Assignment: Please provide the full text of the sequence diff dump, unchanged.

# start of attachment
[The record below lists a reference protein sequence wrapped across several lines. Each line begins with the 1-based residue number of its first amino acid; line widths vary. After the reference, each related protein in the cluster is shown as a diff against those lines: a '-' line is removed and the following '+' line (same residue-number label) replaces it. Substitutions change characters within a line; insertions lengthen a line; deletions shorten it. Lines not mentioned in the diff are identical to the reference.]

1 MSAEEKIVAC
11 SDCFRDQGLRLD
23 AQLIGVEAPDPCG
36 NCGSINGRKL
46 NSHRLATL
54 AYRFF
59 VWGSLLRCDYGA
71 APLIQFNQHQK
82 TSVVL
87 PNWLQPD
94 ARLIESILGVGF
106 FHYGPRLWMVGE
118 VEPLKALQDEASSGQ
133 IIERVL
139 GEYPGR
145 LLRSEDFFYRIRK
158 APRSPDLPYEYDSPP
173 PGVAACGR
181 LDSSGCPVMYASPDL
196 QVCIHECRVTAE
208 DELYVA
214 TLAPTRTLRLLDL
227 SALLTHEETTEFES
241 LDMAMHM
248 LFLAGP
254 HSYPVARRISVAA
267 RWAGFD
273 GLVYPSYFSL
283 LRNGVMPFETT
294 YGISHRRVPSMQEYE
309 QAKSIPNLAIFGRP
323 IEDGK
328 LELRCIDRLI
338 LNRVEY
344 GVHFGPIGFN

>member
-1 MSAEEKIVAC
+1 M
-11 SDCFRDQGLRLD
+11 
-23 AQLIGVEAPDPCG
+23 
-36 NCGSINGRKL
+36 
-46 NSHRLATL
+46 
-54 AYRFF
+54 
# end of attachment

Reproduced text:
[The record below lists a reference protein sequence wrapped across several lines. Each line begins with the 1-based residue number of its first amino acid; line widths vary. After the reference, each related protein in the cluster is shown as a diff against those lines: a '-' line is removed and the following '+' line (same residue-number label) replaces it. Substitutions change characters within a line; insertions lengthen a line; deletions shorten it. Lines not mentioned in the diff are identical to the reference.]

1 MSAEEKIVAC
11 SDCFRDQGLRLD
23 AQLIGVEAPDPCG
36 NCGSINGRKL
46 NSHRLATL
54 AYRFF
59 VWGSLLRCDYGA
71 APLIQFNQHQK
82 TSVVL
87 PNWLQPD
94 ARLIESILGVGF
106 FHYGPRLWMVGE
118 VEPLKALQDEASSGQ
133 IIERVL
139 GEYPGR
145 LLRSEDFFYRIRK
158 APRSPDLPYEYDSPP
173 PGVAACGR
181 LDSSGCPVMYASPDL
196 QVCIHECRVTAE
208 DELYVA
214 TLAPTRTLRLLDL
227 SALLTHEETTEFES
241 LDMAMHM
248 LFLAGP
254 HSYPVARRISVAA
267 RWAGFD
273 GLVYPSYFSL
283 LRNGVMPFETT
294 YGISHRRVPSMQEYE
309 QAKSIPNLAIFGRP
323 IEDGK
328 LELRCIDRLI
338 LNRVEY
344 GVHFGPIGFN

>member
-1 MSAEEKIVAC
+1 M
-11 SDCFRDQGLRLD
+11 
-23 AQLIGVEAPDPCG
+23 
-36 NCGSINGRKL
+36 
-46 NSHRLATL
+46 
-54 AYRFF
+54 